Tax-Smart-2: Tax-Exempt Gifts from Other Persons
Besides gifts received from a relative or on the occasion of an individual's marriage, the following are the other gifts which are completely exempt from tax as provided in the proviso to Section 56(2)(vi) of the I.T. Act:
1. Gift received under a Will or by way of inheritance;
2. Gift in contemplation of death of the donor;
3. Gift from any local authority;
4. Gift from any fund or foundation or university or other educational institution or hospital or any trust or any institution referred to in Section 10(23C); and
5. Gift from any trust or institution, which is registered as a public charitable trust or institution under Section 12AA.
Thus, scholarships, stipends or charities received from a charitable institution would be completely exempt from income tax in the hands of the recipients without any limit provided the trust or institution giving the charity is registered under Section 12AA. Likewise, all gifts under a Will, and all amounts received on the death of a person as a part of the inheritance are fully exempt from income tax.
Tax-Smart 3: Gifts in Kind are Tax-ExemptHere is a point which should be very carefully noted that the provisions relating to taxation of gifts from non-relatives and non-specified persons in excess of Rs. 50,000 would be liable to income tax only when the gift is a sum of money, whether in cash, by way of cheque or a bank draft. Thus, gifts in kind such as a gift of shares, gift of land, gift of house, gift of units or mutual funds, jewelery, etc. would not be liable to any income tax at all. A proper knowledge and understanding of the provisions of Section 56(2)(vi) relating to gifts is very helpful in order to get full tax-exemption in respect of gifts received during a financial year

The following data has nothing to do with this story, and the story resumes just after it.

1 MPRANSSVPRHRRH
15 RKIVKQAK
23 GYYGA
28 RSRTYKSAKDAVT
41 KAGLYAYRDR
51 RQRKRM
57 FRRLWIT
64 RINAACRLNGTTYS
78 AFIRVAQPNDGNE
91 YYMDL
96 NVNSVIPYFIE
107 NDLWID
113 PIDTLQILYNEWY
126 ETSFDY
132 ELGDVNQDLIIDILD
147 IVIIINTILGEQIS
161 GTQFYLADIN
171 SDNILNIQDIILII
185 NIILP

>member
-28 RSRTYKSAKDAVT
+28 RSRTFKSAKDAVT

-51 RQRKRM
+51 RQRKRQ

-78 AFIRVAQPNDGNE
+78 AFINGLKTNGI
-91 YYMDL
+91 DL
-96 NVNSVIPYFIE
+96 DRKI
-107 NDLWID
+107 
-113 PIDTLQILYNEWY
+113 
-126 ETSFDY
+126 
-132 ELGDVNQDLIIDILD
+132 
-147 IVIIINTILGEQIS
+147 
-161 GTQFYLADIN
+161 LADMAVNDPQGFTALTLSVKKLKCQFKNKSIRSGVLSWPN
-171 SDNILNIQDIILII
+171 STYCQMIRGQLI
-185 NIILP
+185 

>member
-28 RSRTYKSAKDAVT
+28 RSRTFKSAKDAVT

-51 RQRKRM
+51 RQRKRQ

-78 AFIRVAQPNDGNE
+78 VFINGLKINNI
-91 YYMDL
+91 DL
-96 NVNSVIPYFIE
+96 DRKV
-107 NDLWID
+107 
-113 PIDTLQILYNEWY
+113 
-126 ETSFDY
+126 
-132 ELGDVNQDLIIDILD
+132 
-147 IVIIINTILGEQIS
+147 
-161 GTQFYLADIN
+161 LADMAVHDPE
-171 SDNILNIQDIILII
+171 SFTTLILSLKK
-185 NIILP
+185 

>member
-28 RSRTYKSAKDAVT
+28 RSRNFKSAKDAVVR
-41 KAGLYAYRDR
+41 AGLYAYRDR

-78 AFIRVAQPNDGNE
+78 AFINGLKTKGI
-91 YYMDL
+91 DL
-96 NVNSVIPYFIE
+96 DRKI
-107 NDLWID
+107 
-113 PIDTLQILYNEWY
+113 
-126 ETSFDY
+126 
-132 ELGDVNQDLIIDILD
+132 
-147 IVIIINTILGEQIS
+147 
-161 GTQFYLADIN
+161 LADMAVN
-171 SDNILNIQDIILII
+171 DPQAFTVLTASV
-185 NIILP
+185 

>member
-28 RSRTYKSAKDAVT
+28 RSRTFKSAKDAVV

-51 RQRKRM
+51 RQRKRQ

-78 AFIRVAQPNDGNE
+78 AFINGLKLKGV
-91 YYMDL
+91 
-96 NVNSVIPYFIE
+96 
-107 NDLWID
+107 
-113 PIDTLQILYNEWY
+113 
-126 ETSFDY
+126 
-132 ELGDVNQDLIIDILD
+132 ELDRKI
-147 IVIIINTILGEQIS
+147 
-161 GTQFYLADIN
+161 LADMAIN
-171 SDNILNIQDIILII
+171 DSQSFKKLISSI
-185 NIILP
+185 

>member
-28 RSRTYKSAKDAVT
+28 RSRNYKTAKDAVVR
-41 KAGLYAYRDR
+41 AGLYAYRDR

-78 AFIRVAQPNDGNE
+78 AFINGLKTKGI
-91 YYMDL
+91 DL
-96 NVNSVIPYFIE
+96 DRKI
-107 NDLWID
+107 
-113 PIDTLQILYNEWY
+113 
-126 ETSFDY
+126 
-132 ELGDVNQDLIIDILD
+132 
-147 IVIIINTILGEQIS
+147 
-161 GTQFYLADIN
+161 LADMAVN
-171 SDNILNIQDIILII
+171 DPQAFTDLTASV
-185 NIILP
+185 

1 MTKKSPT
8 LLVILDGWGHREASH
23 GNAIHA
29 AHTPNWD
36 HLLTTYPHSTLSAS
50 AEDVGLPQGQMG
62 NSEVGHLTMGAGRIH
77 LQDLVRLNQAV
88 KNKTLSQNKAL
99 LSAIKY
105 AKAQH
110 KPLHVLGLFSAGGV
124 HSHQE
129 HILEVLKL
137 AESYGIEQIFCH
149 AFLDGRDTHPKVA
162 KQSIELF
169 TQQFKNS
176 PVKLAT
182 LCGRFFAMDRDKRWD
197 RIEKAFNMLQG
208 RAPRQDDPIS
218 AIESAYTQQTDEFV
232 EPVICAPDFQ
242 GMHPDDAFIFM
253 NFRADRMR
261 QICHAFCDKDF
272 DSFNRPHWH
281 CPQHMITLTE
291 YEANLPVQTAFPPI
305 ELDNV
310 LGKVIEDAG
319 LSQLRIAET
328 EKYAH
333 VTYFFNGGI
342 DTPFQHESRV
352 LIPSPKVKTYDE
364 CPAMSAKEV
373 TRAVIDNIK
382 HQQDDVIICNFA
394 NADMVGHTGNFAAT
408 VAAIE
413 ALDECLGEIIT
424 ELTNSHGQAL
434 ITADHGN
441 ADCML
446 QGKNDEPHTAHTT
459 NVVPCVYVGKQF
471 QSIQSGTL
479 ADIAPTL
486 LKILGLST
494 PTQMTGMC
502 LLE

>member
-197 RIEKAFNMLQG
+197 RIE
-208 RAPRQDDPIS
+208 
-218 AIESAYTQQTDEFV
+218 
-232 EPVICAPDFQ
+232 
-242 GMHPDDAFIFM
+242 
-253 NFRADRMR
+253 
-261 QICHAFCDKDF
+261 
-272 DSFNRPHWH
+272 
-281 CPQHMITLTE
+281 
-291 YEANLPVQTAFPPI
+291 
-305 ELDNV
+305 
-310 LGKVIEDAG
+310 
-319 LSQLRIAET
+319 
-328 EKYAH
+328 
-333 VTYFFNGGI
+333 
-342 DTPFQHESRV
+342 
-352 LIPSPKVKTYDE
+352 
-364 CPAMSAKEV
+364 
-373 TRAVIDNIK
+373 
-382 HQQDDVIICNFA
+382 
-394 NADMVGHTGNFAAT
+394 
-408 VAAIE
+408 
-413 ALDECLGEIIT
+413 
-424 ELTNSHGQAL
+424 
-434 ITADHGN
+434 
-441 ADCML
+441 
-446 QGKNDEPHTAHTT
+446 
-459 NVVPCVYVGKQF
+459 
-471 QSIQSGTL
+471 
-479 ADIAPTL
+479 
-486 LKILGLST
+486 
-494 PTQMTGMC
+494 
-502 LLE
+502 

Changes Proposed In new Budget 2009 from 01.10.2009
Individuals receiving shares, jewellery, valuable artefacts or even property valued at over Rs 50,000 as gifts from non-relatives, will have to start paying tax from October 1,2009 The budget has extended the provision to tax cash gifts in the hands of the recipient to all non-cash gifts as well. These will include shares, jewellery, archaeological collections, valuable drawings, paintings or sculptures. If the value of these assets exceeds Rs 50,000, it will be treated as income for the recipient and taxed according to his or her taxslab. Not just this. Realty deals among nonrelatives for "inadeaqute consideration" will also come under the tax net, going by the finance bill 2009. If the property is sold for a song, tax will be imposed on the difference between the state government notified rate and the purchase price. Again, the recipient will have to pay tax. For jewellery or valuable artifacts, received from a non-relative for little or no consideration, a fair market value will be arrived at to determine the tax liability in the hands of the recipient.So above Tax smart Tip3 is effective only up to 30.09.2009.and from 01..10.2009 ,gift in kind from non relative will also be considered towards 50000 Limit /pa.
Updated on 09/07/2009 after Budget 2009